ALMOST three years ago, Ross McQuillan decided Aussie Rules wasn’t for him and so he left Melbourne’s Essendon one season into a two-year contract and returned to Cullyhanna.
After sampling the other side of the world, McQuillan is staying close to home these days. He’s working with his dad Martin in the family fruit and veg business and playing his football for club and county.
News of his return delighted all in Cullyhanna. Talents like McQuillan don’t come along that often and losing a player who had already played at senior level for Armagh before he headed Down Under was a hammerblow.
But the club struggled when he returned and there was relegation to intermediate level. However, under the management of Stephen Reel the potent St Patrick’s outfit began the season with determination and their ambition was to become the first-ever Armagh club to win the Ulster Intermediate Championship.
They’re now just one more win away from making that happen.
“We’d love to be the first Armagh club to put our name on the trophy,” says McQuillan.
“Hopefully we can do it. This is exactly what I was hoping for whenever I came home but it wasn’t just as easy as what it seems or what some people might think - it definitely wasn’t all sunshine and rainbows.
“Last year and the year before we were struggling. We didn’t win a home game in two years and we were relegated two years’ on-the-bounce.
“Last year wasn’t great for us at all but then we got a lot of boys back, the likes of Kieran McCooey and Mickey Murray came back and Pearse Casey and Sean Connell were fit again and they’re all senior inter-county-quality footballers, or have the potential to be if they wanted to, so they were absolutely massive for us coming back. All the boys have worked hard, especially when we (himself, Aidan Nugent and Jason Duffy) were away with Armagh. They did a lot of heavy work and these sort of days, looking forward to an Ulster final, make that sort of work all worthwhile.”
McCooey, Casey, Connell and Murray were all integral components of the Cullyhanna side that came within a whisker of winning an Armagh senior title. After taking out Crossmaglen at the semi-final stage, Cullyhanna went into the decider as slight favourites but Maghery denied them in the Orchard County showpiece.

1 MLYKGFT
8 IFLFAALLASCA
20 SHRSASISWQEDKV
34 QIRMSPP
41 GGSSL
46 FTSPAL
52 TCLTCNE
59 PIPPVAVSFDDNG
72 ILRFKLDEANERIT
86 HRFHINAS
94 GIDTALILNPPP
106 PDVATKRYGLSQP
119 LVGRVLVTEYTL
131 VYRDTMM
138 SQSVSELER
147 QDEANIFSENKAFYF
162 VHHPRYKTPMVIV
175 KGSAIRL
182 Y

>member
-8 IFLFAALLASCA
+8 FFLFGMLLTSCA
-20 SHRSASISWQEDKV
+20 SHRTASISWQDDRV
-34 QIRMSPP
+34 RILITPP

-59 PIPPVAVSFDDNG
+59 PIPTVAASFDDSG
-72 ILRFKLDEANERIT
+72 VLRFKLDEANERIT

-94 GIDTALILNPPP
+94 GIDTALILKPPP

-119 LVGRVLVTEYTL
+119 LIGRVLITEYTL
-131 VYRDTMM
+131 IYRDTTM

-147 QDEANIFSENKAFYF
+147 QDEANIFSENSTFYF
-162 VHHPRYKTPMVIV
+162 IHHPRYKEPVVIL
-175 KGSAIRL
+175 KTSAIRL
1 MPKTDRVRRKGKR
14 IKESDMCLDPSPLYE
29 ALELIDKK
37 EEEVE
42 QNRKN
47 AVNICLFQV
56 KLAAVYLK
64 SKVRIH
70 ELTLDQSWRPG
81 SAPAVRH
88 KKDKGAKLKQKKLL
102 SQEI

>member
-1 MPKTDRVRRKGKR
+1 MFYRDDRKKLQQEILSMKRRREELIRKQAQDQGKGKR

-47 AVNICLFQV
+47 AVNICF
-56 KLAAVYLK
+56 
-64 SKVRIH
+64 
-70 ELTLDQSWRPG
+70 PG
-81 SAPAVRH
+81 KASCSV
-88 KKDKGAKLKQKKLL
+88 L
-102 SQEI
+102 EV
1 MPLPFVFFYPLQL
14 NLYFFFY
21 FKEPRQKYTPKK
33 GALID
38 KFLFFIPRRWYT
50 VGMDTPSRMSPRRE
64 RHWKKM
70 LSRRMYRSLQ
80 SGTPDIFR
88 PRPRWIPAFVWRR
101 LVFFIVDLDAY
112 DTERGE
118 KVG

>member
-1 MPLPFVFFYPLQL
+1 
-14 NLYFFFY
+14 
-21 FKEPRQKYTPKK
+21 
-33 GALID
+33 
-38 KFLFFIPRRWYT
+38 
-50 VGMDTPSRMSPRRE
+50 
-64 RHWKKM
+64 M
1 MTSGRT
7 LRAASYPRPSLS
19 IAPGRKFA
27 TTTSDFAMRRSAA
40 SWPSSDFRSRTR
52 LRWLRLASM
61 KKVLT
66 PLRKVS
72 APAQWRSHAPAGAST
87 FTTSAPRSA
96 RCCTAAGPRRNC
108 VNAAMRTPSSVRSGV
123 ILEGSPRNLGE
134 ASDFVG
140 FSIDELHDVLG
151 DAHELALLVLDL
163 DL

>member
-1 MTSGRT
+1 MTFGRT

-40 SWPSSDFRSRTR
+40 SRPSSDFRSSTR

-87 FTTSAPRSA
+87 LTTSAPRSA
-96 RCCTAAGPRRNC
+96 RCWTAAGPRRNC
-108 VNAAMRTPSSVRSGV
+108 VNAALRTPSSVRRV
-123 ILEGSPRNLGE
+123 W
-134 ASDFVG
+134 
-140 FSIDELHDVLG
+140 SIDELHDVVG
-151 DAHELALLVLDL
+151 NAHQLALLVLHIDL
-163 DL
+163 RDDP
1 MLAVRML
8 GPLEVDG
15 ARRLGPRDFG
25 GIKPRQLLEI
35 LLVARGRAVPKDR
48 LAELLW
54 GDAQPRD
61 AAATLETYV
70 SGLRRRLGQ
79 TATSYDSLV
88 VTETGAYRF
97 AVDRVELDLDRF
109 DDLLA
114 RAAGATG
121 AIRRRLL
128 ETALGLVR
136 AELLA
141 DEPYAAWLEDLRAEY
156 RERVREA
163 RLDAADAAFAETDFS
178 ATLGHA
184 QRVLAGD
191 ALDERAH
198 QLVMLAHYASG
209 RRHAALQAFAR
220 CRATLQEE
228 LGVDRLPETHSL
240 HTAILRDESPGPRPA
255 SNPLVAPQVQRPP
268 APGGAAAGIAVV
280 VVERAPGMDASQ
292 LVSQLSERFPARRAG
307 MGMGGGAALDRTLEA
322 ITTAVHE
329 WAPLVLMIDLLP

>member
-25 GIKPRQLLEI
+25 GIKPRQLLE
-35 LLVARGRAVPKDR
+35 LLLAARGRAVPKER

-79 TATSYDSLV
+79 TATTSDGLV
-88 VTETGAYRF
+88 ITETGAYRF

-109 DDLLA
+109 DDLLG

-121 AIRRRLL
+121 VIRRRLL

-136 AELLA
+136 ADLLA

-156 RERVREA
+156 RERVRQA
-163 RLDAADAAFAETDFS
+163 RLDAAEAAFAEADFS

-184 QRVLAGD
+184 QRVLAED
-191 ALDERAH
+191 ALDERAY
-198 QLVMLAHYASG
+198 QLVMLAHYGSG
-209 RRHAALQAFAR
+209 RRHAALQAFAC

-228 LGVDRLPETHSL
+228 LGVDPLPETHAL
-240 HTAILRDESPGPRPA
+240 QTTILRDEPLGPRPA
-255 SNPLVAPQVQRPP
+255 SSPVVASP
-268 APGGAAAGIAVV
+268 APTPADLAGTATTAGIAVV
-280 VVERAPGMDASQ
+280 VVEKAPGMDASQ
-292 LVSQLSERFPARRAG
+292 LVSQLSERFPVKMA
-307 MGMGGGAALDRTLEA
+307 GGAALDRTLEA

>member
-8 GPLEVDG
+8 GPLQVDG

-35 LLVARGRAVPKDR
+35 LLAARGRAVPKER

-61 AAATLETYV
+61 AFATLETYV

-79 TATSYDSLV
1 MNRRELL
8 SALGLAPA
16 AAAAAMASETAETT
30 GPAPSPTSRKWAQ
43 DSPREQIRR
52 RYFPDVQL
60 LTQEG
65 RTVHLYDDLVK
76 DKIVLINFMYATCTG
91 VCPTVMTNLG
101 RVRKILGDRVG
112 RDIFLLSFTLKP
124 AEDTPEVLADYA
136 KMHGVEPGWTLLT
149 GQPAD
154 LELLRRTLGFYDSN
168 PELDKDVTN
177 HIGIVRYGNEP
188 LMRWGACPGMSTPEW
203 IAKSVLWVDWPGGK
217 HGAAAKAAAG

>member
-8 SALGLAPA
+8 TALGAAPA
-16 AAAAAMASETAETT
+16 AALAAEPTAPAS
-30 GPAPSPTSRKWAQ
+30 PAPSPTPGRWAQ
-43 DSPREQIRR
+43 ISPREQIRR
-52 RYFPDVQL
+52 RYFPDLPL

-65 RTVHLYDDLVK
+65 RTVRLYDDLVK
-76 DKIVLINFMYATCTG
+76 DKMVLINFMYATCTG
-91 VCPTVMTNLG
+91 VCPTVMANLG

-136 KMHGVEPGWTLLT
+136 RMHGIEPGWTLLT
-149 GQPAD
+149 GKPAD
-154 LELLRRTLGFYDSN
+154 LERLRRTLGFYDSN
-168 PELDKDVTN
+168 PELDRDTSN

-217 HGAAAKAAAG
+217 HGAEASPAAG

After that there wasn’t that much to shout about - but those days have made this season all the more enjoyable.
“It would be massive for Cullyhanna to win an Ulster title,” said McQuillan.
“Before this we’d won three intermediate titles and got to a couple of senior finals. To get this far, it’s remarkable for us.”
Last Sunday’s 11-point victory over Down’s Liatroim, Cullyhanna became only the third club (after Ballymacnab in 2006 and Culloville in 2011) to make the official Ulster intermediate decider.
“It probably wasn’t as convincing as it looked on the scoreboard,” said McQuillan.
“In the first half we missed a couple of opportunities but that was down to their pressure. There was only two points in it at half-time but then we came out in the second half and we kept chipping away with simple scores. We had a wee period of dominance and got a nice cushion built up and we were able to see the game out.”
The same again will do very nicely in the final but Cavan’s Ballyhaise will be a tough nut to crack in the final on December 10. The Breffni county champions – also in their first Ulster final - travelled to Healy Park last weekend and broke the hearts of fancied Derry champions Glenullin with a last-gasp goal.
“It’ll be a big challenge now because they’re after beating a good outfit in Glenullin,” says McQuillan.
“They dogged it out and they put up a good score – 1-14 is quare kicking, especially in winter football. So they’ll definitely be dangerous, they’ll need looked after.”
Armagh fans haven’t yet seen the best of the talented McQuillan. He was mostly restricted to substitute appearances in last year’s Championship when scores in extra-time against Derry (in the Ulster final) and Monaghan (in the All-Ireland quarter-final) pushed the Orchard county to the brink of a momentous season.
“When we go back to Armagh I think we’ll have a spring in our step,” he said.
“This run has given us boys great confidence that hopefully we can push on with Armagh as well and bring that winning-confidence because it does build-up. When you get going, it’s great buzz and a great feeling.”
Since the start of the year with Armagh, McQuillan has clocked up a lot of miles on his legs but he’s not complaining. There’s nothing like victory to keep the muscles fresh, he says.
“I haven’t found it hard to be honest,” he explained.
“When you’re winning everything is a lot easier. If you were getting beat all the time it might be a bit of a different story but everything is all-good whenever you’re winning, so long may it continue.”